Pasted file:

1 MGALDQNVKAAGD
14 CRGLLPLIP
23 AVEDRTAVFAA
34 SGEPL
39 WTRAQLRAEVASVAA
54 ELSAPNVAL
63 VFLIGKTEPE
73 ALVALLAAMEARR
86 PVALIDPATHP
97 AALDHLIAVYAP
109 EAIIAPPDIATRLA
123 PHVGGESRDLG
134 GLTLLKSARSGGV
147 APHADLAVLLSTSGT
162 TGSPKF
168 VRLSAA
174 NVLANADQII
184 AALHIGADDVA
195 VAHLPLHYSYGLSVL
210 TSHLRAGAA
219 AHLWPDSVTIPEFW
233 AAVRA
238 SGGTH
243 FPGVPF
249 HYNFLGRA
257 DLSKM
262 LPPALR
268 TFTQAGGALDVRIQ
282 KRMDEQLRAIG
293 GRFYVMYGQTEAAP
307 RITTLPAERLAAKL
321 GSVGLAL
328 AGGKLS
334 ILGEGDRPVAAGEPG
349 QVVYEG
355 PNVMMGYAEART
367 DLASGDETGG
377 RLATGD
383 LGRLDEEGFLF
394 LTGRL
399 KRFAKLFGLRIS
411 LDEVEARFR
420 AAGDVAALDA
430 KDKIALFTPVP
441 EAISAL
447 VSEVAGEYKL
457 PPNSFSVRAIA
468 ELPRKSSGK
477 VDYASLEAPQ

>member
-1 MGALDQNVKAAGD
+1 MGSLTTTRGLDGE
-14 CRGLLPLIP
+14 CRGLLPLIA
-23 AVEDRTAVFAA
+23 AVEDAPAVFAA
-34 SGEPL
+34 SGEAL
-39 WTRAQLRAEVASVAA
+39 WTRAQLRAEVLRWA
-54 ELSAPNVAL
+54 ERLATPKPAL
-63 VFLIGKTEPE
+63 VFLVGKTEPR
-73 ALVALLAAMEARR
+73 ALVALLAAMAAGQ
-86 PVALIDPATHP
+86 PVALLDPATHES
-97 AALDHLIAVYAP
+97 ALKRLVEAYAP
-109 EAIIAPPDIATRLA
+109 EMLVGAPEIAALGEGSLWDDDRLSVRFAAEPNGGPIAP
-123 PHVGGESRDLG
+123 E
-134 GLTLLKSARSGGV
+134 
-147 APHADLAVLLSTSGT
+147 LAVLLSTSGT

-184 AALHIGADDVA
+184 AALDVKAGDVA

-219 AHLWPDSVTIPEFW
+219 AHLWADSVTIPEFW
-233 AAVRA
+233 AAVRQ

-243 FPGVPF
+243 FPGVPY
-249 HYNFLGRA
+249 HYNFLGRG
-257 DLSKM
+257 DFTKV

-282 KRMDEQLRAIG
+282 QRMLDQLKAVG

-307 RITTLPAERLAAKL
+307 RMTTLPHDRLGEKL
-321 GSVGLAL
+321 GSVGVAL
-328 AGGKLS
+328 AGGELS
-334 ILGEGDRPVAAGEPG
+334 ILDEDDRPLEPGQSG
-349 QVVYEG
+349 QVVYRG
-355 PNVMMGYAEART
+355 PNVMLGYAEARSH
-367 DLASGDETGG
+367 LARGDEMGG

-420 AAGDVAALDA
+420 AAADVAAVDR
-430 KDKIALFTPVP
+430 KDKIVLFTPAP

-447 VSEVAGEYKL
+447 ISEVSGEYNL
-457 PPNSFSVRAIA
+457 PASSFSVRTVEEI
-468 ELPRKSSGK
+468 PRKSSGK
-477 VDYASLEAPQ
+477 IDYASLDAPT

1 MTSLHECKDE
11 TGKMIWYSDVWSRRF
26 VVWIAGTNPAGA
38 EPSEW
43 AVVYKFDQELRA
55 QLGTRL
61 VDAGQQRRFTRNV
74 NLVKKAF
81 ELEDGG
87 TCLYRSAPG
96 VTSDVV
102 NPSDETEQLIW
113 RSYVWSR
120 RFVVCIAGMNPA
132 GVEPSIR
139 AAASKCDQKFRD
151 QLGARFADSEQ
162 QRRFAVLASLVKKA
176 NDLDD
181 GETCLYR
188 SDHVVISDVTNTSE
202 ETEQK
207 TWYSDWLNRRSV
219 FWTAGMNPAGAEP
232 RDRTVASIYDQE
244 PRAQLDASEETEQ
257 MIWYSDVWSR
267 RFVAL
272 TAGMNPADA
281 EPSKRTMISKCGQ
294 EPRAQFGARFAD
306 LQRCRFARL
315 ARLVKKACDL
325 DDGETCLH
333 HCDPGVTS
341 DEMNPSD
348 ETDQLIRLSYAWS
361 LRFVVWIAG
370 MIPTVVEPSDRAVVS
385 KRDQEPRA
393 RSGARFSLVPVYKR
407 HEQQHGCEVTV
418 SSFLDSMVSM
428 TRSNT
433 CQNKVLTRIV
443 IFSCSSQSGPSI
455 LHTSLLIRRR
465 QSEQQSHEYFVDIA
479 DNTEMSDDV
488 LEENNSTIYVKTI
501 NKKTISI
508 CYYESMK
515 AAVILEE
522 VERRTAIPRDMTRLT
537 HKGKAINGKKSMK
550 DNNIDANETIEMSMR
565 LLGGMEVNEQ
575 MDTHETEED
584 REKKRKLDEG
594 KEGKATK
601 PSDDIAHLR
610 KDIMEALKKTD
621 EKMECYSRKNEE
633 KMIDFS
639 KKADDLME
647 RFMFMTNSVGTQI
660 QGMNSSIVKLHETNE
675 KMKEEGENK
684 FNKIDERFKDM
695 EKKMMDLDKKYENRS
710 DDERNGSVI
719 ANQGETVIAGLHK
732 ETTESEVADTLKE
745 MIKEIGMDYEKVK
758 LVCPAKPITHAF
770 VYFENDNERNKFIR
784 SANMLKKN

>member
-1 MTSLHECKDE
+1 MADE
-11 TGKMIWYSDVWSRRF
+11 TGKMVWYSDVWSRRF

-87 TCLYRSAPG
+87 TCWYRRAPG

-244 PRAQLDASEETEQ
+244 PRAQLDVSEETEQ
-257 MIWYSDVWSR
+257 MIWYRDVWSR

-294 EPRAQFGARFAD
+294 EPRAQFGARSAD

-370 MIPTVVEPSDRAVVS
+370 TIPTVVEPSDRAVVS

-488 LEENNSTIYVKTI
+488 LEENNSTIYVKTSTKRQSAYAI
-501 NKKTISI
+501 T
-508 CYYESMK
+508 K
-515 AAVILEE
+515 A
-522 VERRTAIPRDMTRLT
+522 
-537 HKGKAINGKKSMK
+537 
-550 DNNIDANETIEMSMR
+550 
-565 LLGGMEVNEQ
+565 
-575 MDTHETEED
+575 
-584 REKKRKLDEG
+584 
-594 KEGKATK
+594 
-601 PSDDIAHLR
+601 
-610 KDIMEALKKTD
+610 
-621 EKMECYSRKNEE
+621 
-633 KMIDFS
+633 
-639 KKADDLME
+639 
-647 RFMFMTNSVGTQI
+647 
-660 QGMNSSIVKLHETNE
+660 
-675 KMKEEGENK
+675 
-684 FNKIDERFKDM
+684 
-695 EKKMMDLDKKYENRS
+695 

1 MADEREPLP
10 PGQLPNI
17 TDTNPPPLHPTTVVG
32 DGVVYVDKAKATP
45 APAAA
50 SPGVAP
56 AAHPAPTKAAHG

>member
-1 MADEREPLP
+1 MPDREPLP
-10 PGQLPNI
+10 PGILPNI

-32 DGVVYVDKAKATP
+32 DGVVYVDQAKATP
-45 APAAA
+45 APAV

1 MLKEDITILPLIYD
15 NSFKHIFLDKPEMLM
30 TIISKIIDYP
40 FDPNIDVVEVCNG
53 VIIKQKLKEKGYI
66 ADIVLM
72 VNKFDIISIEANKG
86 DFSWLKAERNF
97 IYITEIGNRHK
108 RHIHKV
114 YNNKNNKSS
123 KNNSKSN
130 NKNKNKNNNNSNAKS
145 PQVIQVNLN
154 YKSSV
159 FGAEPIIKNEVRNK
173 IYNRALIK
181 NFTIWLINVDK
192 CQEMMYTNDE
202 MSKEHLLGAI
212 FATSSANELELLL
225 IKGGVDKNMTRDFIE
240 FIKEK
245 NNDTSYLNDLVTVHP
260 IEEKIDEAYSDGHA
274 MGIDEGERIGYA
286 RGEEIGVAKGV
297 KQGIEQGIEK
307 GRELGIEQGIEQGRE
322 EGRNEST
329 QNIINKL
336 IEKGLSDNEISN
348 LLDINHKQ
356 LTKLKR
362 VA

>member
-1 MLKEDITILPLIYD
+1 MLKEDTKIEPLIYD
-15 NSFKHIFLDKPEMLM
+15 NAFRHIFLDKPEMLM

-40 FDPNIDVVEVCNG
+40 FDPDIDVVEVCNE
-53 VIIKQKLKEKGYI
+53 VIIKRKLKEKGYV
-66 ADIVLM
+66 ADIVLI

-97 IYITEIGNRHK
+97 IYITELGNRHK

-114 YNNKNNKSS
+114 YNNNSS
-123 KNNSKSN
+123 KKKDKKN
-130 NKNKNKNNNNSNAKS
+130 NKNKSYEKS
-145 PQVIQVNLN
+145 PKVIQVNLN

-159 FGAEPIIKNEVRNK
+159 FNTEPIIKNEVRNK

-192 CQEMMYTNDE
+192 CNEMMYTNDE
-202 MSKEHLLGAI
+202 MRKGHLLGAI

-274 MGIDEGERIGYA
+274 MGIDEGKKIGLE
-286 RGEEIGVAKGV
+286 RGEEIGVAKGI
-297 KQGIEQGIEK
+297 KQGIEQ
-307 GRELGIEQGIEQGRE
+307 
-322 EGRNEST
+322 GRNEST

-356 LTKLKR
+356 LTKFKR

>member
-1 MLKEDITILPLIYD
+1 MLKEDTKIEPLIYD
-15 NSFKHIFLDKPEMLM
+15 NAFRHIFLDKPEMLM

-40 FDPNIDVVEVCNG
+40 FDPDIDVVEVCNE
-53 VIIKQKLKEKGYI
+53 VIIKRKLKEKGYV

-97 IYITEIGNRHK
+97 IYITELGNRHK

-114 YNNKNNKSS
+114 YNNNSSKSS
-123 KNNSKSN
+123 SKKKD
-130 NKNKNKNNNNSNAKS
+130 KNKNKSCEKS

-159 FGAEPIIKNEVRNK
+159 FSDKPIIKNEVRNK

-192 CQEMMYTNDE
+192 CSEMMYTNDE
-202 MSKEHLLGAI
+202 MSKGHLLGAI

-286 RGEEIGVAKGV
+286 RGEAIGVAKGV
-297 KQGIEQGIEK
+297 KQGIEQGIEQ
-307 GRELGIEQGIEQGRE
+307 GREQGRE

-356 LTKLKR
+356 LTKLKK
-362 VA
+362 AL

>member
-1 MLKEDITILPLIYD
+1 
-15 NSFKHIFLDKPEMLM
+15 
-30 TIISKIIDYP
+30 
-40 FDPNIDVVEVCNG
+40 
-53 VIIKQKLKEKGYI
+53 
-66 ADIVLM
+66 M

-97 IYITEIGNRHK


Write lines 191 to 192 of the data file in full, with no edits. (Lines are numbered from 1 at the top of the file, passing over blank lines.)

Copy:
732 ETTESEVADTLKE
745 MIKEIGMDYEKVK